Sunrise, FL – A survivor of the massacre at Marjory Stoneman Douglas High School has revealed the name of the CNN producer who tried to get him to ask a scripted question during a CNN Town Hall on Wednesday night.
"What had happened was four days ago I had gotten contacted by a lady named Carrie Stevenson from CNN," Colton Haab, a 17-year-old member of the Junior Reserve Officer’s Training Corp (ROTC) at the Parkland high school, told Tucker Carlson of FOX News in an interview Thursday night.
Haab heroically used a Kevlar sheet to protect his classmates during the shooting rampage.
"She had asked me originally to just write a speech, it was going to be at the town hall at the BB&T Center, so I agreed. I felt like it would be the right thing to do, to be able to go to speak my part, as well as open eyes to a few things that I thought that could make this situation a little bit better,” he said.
But eventually, Haab declined to participate in the network’s event, held in Sunrise one week after the tragic school shooting that left 17 students and faculty dead.
He said he declined the invitation because CNN had taken the questions he submitted, and rewritten it into one question that he was told to ask.
"They had taken what I had wrote and what I had briefed on and talked about, and they actually wrote the question for me," Haab explained.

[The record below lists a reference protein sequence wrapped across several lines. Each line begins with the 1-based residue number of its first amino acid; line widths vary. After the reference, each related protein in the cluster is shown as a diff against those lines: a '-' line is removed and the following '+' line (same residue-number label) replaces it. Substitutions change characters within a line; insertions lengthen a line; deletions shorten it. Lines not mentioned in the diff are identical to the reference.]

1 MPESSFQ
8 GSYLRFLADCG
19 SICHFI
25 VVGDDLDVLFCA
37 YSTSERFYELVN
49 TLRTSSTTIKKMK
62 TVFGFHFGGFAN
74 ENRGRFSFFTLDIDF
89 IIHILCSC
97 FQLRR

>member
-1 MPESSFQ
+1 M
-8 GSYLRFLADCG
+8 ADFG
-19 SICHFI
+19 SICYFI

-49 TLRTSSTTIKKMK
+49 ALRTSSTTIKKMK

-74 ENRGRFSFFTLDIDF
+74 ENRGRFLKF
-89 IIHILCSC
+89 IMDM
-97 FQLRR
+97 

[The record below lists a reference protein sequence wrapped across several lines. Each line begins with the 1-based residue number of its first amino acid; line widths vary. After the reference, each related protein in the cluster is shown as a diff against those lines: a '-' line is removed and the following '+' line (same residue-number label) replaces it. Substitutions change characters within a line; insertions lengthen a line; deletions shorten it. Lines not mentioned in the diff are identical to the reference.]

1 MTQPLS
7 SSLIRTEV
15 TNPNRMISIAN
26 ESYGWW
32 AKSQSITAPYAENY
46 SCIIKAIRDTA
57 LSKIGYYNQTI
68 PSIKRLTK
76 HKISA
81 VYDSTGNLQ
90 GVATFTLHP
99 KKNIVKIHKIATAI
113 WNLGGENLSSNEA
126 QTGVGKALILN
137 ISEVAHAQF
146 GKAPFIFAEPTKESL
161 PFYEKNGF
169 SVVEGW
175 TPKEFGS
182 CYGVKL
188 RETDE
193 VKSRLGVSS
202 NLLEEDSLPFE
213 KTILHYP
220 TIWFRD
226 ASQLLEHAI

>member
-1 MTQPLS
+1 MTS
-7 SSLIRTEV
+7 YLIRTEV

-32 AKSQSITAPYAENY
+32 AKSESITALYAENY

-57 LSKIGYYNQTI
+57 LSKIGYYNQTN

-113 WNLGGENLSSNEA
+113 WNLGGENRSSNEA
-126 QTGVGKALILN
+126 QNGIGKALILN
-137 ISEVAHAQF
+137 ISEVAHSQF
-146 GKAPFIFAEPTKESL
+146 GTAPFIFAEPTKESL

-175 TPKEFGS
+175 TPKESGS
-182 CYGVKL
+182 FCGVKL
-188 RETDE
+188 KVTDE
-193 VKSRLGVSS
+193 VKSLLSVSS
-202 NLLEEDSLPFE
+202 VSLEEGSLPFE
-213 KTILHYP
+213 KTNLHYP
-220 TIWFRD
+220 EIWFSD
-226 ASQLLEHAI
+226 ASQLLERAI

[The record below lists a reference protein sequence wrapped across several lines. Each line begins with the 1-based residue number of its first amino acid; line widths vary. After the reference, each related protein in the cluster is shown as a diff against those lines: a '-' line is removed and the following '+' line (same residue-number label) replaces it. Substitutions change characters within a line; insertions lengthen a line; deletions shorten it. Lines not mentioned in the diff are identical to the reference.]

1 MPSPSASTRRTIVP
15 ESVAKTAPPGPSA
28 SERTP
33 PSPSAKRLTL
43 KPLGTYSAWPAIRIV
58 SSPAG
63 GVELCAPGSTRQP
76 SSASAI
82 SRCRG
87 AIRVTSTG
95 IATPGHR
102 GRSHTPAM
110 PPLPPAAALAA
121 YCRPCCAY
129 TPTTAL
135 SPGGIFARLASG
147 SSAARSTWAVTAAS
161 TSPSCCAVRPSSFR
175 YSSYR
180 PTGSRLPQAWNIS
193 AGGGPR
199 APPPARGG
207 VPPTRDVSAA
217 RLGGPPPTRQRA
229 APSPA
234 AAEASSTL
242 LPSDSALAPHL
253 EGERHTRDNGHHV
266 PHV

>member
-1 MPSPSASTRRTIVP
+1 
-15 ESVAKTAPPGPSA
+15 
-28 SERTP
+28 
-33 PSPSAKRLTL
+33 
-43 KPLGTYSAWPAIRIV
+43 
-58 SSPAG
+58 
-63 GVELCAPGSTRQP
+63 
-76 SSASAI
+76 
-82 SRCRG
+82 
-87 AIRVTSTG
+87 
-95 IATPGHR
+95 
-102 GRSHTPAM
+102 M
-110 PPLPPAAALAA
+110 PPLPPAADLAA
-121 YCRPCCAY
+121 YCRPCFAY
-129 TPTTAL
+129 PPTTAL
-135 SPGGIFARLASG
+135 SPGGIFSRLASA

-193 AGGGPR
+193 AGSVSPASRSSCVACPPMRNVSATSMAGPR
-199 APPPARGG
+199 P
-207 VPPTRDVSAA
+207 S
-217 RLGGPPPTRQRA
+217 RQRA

He told FOX News that CNN did not use his words in the question.
Stevenson contacted Haab a few hours before the event and they had already written the question out for him, he said.
Haab told FOX News that CNN’s Stevenson told him that he had to "stick to the script."
CNN attacked the young hero on Twitter on Thursday morning, portraying the future military officer, who risked his life to save other students, as a liar.
They posted a message that said CNN has never ever provided scripted questions for its Town Hall meetings.
But Haab wasn’t the only one who called out the notoriously liberal news network for trying to stack the deck at their Town Hall.
“I actually spoke to a CNN producer on Thursday, the day after the shooting, and the producer insinuated to me that they were looking for people who were willing to espouse a certain narrative, which was taking the tragedy and turning it into policy debate," Klein said.
“And I read as being a gun control debate,” he said.
President Donald Trump let loose on Twitter, blasting CNN’s disparagement of the heroic teenager, calling it “fake news.” The network quickly tweeted back that they could “prove” there was no truth to his story.
But thus far, no one has explained why almost all of the students who asked questions during the CNN’s Town Hall on Feb. 21 were reading their questions off of almost identical little slips of paper.
“From what I did see, I had seen a couple people that had asked questions … and it was a little piece of paper cut out. And I know for a fact that nobody cut their own paper out and wrote their own question especially when they were all based off the same topic.”
“Honestly, it was very shocking to me, because we had just went through such a horrific tragedy for them to take that and then make such a big newscast over what they want to hear. It was very upsetting to me,” Haab said.